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You can't get there from here, Southeast Asia Edition

Tags: prosetraveltransit

The most traveled international flight route of 2023 was Singapore ←→ Kuala Lumpur. According to this infographic, it beat America's best (JFK-LHR) by a million passengers:

With all of the celebrated public transit in Kuala Lumpur and Singapore, why do so many people fly between them?

The Google Maps Transit directions today look intimidating, especially compared to the mere 4 1/2 hour estimate for driving.

Escape from Singapore

Let's start by trying to leave Singapore by train.

The city-state is roughly diamond-shaped. Below is a population density map from a 2020 Covid study. For context, New York City is 11.3k / km^2, and Manhattan is 28.2k / km^2.

The central business district (CBD) is a little inland from the south corner, and the current airport is at the eastern corner.

The MRT network within Singapore uses the CBD as the hub:

The rail terminal to leave Singapore is way up in the north corner. The border train station is disconnected from the Singapore MRT. A new rail link is in the works to open at Woodlands North in 2026 (Graphic by Seloloving, Wikipedia):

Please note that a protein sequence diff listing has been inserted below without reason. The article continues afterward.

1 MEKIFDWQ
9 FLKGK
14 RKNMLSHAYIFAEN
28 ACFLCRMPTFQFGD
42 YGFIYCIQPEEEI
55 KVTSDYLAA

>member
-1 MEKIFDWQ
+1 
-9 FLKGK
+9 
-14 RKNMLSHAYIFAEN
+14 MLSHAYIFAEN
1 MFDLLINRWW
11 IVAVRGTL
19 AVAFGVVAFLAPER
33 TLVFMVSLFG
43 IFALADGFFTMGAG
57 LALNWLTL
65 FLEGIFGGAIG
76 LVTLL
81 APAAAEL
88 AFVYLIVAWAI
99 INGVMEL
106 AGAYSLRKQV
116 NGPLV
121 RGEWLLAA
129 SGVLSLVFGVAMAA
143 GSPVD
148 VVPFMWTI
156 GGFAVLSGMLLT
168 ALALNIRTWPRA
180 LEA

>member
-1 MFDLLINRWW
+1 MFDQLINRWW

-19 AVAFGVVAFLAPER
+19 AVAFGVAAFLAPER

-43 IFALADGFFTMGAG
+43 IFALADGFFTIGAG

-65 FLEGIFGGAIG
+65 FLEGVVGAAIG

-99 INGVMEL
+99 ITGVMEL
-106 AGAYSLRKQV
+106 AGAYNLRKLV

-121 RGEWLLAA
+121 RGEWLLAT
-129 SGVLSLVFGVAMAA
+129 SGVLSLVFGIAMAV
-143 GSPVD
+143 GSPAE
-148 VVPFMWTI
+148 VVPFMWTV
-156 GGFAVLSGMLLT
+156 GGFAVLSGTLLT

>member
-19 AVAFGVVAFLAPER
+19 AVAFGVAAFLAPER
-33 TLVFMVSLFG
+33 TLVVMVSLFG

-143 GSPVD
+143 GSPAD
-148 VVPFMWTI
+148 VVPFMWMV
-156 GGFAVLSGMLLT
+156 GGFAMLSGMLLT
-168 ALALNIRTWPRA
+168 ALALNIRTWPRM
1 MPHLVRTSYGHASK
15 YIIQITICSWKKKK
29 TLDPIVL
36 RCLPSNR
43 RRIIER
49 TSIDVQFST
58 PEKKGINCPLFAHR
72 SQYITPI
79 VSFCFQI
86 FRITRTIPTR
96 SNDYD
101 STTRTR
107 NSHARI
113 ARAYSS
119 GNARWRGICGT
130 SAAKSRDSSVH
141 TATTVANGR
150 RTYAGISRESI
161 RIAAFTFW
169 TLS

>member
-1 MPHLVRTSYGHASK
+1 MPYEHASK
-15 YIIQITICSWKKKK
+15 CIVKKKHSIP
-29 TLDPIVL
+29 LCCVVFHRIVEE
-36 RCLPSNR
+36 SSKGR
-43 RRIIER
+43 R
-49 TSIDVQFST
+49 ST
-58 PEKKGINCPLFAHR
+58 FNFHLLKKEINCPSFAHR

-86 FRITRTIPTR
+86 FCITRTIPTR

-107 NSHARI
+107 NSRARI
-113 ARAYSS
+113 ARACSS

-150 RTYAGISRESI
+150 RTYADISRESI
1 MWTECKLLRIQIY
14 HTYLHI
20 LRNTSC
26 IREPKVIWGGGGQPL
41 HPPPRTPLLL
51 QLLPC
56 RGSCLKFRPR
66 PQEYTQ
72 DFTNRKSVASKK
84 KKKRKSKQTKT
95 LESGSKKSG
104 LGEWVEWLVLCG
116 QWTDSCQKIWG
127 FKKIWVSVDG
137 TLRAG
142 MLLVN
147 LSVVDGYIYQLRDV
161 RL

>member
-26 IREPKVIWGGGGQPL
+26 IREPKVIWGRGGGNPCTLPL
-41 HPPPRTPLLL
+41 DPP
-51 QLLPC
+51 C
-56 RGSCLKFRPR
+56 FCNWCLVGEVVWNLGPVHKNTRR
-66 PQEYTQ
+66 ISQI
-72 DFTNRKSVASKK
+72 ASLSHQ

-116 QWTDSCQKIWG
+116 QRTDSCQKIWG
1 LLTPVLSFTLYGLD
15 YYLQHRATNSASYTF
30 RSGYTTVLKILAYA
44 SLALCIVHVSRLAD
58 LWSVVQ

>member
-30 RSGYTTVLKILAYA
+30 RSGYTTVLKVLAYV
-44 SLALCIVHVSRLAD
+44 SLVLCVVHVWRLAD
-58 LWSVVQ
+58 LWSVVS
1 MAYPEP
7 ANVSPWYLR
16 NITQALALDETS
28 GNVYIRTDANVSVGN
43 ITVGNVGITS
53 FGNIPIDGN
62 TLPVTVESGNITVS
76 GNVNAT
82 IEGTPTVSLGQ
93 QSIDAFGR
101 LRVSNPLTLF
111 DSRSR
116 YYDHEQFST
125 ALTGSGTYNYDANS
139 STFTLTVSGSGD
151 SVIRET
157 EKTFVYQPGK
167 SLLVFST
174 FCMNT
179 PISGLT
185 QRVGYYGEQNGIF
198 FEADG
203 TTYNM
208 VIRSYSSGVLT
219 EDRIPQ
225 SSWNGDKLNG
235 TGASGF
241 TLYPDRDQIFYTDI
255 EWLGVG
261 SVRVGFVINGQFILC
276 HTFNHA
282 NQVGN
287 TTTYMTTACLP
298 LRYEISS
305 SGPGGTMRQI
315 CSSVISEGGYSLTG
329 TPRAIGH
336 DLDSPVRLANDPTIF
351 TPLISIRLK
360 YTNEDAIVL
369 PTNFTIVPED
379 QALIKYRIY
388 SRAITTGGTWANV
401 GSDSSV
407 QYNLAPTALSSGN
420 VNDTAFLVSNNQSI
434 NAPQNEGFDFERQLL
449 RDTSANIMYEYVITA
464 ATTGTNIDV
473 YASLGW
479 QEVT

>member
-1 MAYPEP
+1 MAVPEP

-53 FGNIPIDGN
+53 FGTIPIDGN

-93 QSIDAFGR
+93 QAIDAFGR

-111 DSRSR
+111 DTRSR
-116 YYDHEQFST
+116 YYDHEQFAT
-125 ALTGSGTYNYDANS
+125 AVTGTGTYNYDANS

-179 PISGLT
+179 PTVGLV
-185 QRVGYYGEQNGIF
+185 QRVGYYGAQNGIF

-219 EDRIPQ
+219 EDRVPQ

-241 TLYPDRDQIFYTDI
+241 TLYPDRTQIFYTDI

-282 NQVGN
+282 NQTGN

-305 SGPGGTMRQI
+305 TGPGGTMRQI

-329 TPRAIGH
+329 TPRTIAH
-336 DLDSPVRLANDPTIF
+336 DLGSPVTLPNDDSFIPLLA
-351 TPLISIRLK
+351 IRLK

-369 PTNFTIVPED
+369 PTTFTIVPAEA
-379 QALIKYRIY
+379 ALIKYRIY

Once you've gotten to the station, passed customs, and crossed to Johor Bahru, you have to find a way to Kuala Lumpur. Google suggests boarding a bus at JB Sentral station, which drives non-stop to Terminal Bersepadu Selatan (south of Kuala Lumpur, and served by the metro network).

The existing rail connection goes north, through the center of the country. To get to your destination strictly by train, you will need to transfer in Gemas. That station also supports transfers to the northeast corner of the country.

Railroad plans derailed

Realizing the current situation is not ideal, talks began in 2010 for a direct high-speed rail link. After changes in Malaysian leadership and investment (see: Man on the Run (2023) on Netflix), the project was cancelled in 2021:

At the end of 2023, the Sultan of Johor (who is slated to begin his term as Malaysia's Head of State in February) made some comments around reviving high-speed rail, connecting with existing urban developments, and seeking private funding:

HSR Route context

The planned route passes through Melaka instead of following the existing tracks through Kluang and Gemas. Reconnecting Melaka would be popular (via Reddit: a rail line was built around 1905, but got dismantled by the Japanese during WWII). Although Wikipedia focuses on the Malaysian politics blocking high-speed rail, it's unclear how much Singaporeans are willing to contribute to miles of new track virtually all within Malaysia.

The Wiki article also avoids the topic of Belt and Road - though this would typically be an appealing large infrastructure project for China, the 1MDB scandal and delays of prior Belt and Road projects means they will probably avoid this one, or keep to finishing rail on the east coast.

My own upcoming travels

The train part of my journey ought to be relatively simple, from Johor Bahru to Kluang (also in Johor state), eventually a bus to Melaka, and some other bus connection to get to Putrajaya.